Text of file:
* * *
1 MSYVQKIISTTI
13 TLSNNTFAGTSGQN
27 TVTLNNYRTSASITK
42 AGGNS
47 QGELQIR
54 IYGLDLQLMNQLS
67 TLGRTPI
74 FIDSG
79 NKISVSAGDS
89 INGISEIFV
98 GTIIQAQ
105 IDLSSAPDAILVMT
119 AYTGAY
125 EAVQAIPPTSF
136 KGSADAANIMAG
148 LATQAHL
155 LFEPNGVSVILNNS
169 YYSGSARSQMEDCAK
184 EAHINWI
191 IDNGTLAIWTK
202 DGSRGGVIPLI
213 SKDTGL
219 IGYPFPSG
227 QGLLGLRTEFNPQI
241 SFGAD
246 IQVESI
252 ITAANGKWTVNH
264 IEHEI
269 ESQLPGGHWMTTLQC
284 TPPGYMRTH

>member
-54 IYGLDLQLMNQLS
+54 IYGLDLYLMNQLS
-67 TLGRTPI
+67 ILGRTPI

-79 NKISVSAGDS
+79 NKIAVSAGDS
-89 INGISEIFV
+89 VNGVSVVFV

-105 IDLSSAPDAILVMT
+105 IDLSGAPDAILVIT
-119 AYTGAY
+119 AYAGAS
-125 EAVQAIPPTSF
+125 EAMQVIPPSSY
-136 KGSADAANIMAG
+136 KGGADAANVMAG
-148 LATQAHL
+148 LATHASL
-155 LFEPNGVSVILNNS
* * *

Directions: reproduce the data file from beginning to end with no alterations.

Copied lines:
1 MSYVQKIISTTI
13 TLSNNTFAGTSGQN
27 TVTLNNYRTSASITK
42 AGGNS
47 QGELQIR
54 IYGLDLQLMNQLS
67 TLGRTPI
74 FIDSG
79 NKISVSAGDS
89 INGISEIFV
98 GTIIQAQ
105 IDLSSAPDAILVMT
119 AYTGAY
125 EAVQAIPPTSF
136 KGSADAANIMAG
148 LATQAHL
155 LFEPNGVSVILNNS
169 YYSGSARSQMEDCAK
184 EAHINWI
191 IDNGTLAIWTK
202 DGSRGGVIPLI
213 SKDTGL
219 IGYPFPSG
227 QGLLGLRTEFNPQI
241 SFGAD
246 IQVESI
252 ITAANGKWTVNH
264 IEHEI
269 ESQLPGGHWMTTLQC
284 TPPGYMRTH

>member
-54 IYGLDLQLMNQLS
+54 IYGLDLYLMNQLS
-67 TLGRTPI
+67 ILGRTPI

-79 NKISVSAGDS
+79 NKIAVSAGDS
-89 INGISEIFV
+89 VNGVSVVFV

-105 IDLSSAPDAILVMT
+105 IDLSGAPDAILVIT
-119 AYTGAY
+119 AYAGAS
-125 EAVQAIPPTSF
+125 EAMQVIPPSSY
-136 KGSADAANIMAG
+136 KGGADAANVMAG
-148 LATQAHL
+148 LATHASL
-155 LFEPNGVSVILNNS